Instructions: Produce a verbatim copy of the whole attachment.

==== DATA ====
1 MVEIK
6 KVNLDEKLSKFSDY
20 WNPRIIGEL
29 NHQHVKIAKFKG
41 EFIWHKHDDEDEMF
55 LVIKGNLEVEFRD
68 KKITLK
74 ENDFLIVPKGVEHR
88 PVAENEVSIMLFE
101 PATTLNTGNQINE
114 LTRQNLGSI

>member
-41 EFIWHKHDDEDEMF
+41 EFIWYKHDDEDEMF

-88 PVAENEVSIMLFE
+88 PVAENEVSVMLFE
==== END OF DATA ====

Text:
1 MVEIK
6 KVNLDEKLSKFSDY
20 WNPRIIGEL
29 NHQHVKIAKFKG
41 EFIWHKHDDEDEMF
55 LVIKGNLEVEFRD
68 KKITLK
74 ENDFLIVPKGVEHR
88 PVAENEVSIMLFE
101 PATTLNTGNQINE
114 LTRQNLGSI

>member
-41 EFIWHKHDDEDEMF
+41 EFIWYKHDDEDEMF

-88 PVAENEVSIMLFE
+88 PVAENEVSVMLFE